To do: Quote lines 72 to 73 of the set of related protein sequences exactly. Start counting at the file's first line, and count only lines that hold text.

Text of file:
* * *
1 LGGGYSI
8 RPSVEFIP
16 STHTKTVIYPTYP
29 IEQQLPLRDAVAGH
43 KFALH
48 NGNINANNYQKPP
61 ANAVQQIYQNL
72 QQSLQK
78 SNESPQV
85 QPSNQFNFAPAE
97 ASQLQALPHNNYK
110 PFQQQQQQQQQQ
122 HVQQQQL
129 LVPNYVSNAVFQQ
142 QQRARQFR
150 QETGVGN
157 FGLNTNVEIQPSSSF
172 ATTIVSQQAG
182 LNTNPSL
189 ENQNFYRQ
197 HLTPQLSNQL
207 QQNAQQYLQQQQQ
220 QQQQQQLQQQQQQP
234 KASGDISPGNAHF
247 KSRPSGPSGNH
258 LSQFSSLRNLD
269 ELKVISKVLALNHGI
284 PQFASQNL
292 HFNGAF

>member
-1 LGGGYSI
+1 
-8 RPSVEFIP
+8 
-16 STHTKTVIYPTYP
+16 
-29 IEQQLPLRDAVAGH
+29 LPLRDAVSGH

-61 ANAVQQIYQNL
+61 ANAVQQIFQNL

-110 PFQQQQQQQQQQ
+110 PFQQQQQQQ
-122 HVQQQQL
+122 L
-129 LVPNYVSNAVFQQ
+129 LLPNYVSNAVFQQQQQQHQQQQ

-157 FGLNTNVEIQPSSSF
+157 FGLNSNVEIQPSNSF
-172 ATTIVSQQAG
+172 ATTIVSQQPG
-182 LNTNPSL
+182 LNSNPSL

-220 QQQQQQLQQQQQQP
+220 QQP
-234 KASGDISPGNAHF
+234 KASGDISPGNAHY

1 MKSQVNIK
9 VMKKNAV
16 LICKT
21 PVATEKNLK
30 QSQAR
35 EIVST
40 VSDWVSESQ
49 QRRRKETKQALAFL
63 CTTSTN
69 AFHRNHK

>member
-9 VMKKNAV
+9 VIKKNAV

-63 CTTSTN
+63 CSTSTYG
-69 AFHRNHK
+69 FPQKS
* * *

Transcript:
-69 AFHRNHK
+69 FPQKS